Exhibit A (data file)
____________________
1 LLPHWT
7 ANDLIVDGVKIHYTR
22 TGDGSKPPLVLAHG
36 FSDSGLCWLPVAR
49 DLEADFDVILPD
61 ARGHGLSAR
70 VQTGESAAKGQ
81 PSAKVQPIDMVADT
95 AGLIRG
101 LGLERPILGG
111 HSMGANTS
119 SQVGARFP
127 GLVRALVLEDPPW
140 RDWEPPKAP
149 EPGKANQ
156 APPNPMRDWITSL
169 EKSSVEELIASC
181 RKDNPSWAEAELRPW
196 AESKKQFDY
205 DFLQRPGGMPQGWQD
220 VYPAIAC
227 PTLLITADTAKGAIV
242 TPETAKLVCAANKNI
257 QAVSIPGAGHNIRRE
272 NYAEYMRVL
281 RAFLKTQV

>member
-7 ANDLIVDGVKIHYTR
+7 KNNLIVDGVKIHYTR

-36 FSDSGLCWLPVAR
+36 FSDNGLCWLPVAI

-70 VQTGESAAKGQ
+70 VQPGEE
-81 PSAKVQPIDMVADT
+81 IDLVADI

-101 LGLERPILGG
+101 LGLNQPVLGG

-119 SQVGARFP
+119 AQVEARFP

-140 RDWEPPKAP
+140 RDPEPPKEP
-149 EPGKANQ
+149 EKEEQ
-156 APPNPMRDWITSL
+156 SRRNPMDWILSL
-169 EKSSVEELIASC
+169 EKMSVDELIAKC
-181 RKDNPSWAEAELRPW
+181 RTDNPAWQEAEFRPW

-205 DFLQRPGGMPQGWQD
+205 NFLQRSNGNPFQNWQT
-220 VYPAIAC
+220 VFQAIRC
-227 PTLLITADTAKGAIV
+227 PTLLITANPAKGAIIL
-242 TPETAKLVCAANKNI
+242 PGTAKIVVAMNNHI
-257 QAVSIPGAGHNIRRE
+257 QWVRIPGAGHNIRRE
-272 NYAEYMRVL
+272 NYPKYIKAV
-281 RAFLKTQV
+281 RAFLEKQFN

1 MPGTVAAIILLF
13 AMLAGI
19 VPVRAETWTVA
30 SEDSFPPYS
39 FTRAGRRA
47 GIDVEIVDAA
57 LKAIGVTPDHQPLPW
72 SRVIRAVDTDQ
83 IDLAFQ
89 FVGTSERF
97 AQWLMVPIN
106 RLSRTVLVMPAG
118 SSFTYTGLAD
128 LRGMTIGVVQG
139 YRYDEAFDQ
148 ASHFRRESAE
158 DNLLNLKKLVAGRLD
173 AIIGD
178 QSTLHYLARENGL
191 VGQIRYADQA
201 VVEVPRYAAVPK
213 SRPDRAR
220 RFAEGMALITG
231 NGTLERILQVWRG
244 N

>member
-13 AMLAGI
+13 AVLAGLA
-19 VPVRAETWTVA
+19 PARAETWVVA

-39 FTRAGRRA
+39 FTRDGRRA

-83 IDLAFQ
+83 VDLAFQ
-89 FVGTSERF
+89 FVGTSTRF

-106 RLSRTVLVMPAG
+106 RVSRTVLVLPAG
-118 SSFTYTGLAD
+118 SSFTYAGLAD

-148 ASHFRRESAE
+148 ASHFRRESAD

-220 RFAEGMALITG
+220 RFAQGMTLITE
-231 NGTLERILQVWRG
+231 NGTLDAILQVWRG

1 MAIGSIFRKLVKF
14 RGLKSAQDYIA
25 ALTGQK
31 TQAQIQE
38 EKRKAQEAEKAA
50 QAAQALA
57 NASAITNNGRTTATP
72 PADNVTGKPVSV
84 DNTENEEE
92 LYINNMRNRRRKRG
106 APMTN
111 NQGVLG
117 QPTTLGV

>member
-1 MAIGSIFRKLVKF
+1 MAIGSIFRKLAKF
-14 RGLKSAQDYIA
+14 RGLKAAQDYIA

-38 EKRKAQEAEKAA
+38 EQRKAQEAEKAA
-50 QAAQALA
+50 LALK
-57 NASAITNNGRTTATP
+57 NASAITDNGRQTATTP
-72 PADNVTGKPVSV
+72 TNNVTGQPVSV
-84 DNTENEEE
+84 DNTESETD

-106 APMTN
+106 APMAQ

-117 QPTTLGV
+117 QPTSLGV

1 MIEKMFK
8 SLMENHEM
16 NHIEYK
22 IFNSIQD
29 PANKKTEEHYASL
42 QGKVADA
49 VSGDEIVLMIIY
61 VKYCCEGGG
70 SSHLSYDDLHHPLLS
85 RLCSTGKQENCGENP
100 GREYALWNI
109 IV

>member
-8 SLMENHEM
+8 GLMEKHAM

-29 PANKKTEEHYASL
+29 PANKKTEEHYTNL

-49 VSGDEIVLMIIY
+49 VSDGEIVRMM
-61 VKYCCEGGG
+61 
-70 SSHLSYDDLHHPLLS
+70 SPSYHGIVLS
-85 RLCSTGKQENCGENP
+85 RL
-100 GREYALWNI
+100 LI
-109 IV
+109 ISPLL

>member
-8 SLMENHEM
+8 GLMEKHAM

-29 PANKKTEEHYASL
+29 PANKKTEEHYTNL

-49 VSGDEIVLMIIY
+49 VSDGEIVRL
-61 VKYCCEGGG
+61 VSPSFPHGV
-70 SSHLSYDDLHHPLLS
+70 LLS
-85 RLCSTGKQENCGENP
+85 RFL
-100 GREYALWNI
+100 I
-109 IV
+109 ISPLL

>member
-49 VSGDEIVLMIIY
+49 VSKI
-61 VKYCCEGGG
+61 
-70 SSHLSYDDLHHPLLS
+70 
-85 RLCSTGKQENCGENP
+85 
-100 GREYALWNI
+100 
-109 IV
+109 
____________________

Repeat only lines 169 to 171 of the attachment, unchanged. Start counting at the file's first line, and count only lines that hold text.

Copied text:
-109 IV
+109 ISPLL

>member